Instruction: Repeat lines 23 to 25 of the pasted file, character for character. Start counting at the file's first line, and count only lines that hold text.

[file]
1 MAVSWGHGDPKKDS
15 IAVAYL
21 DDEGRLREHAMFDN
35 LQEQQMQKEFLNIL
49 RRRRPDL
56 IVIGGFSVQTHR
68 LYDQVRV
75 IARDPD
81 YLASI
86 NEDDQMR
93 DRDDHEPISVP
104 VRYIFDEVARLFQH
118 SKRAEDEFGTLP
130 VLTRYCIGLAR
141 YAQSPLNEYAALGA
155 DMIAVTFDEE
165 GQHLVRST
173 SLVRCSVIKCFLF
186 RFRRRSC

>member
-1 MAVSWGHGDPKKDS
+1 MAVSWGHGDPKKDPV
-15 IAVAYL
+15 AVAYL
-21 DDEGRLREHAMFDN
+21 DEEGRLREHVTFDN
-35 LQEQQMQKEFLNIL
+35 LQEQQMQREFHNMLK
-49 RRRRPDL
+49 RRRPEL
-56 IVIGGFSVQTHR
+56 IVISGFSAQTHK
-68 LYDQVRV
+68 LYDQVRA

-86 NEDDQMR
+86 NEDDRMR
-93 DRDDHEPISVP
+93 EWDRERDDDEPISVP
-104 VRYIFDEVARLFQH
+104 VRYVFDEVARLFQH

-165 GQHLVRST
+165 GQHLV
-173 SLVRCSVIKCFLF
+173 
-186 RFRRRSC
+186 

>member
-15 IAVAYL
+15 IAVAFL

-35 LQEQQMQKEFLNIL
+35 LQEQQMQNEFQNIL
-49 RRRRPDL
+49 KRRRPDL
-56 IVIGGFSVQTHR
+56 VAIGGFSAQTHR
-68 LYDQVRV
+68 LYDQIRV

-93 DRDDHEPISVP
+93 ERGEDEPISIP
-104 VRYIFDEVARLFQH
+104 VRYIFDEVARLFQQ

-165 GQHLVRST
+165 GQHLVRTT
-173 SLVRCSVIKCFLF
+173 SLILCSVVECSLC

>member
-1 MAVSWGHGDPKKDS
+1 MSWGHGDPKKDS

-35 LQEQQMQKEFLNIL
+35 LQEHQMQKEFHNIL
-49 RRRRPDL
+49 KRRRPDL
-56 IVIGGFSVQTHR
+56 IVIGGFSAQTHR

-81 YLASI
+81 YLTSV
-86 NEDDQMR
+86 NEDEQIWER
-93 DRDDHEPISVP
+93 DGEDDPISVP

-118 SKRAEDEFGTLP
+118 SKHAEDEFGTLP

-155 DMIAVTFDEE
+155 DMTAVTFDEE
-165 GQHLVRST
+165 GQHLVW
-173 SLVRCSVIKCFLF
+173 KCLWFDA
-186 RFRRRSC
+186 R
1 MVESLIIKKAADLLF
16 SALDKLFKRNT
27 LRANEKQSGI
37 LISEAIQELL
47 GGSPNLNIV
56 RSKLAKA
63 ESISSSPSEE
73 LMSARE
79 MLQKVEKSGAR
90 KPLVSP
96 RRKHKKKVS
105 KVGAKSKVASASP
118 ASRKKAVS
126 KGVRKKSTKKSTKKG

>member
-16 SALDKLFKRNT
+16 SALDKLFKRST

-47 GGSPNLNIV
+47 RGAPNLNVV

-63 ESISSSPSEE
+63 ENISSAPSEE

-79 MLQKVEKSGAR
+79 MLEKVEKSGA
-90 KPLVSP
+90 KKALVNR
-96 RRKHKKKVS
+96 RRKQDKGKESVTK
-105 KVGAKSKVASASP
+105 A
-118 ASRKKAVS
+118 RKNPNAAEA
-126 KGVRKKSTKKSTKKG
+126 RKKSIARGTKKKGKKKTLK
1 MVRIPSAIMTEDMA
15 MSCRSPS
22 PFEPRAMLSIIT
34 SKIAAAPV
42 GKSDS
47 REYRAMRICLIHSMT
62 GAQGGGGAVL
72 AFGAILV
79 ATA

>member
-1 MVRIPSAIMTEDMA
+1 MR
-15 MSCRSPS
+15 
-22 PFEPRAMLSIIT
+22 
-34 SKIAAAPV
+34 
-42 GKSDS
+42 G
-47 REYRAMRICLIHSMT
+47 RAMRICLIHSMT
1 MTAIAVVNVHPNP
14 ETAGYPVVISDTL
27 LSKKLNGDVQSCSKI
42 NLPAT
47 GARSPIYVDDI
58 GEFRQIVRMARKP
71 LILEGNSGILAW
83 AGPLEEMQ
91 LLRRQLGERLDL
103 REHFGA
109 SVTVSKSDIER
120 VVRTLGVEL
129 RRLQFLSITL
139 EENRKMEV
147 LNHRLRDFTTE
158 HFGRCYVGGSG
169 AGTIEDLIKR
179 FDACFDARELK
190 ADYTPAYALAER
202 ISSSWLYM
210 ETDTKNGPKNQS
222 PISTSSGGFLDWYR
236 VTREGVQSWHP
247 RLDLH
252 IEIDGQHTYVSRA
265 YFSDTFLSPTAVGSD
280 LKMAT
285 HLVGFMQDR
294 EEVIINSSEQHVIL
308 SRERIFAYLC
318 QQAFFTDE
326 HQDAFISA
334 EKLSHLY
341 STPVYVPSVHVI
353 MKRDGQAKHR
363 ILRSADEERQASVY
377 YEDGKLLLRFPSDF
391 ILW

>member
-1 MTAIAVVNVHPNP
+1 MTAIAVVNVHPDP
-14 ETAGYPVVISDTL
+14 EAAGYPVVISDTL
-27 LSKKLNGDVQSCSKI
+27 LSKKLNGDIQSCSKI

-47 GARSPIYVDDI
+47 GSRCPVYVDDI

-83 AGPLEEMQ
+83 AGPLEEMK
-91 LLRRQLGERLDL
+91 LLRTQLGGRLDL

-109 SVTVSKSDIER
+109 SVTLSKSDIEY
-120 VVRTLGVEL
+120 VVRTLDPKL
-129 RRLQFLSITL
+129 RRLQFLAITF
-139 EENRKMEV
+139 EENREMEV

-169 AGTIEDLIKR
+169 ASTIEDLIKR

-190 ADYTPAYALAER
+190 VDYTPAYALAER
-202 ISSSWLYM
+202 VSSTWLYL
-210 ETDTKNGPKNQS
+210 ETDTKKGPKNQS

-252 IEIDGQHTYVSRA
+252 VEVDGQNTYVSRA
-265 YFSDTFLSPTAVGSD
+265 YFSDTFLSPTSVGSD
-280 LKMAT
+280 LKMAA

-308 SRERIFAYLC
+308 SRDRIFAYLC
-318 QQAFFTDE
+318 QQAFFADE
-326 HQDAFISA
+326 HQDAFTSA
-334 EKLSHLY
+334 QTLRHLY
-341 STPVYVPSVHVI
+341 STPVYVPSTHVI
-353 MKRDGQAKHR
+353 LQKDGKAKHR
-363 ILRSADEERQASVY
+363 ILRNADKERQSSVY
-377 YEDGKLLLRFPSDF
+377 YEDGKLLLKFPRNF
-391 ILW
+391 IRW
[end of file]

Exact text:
-15 IAVAYL
+15 AVAYL
-21 DDEGRLREHAMFDN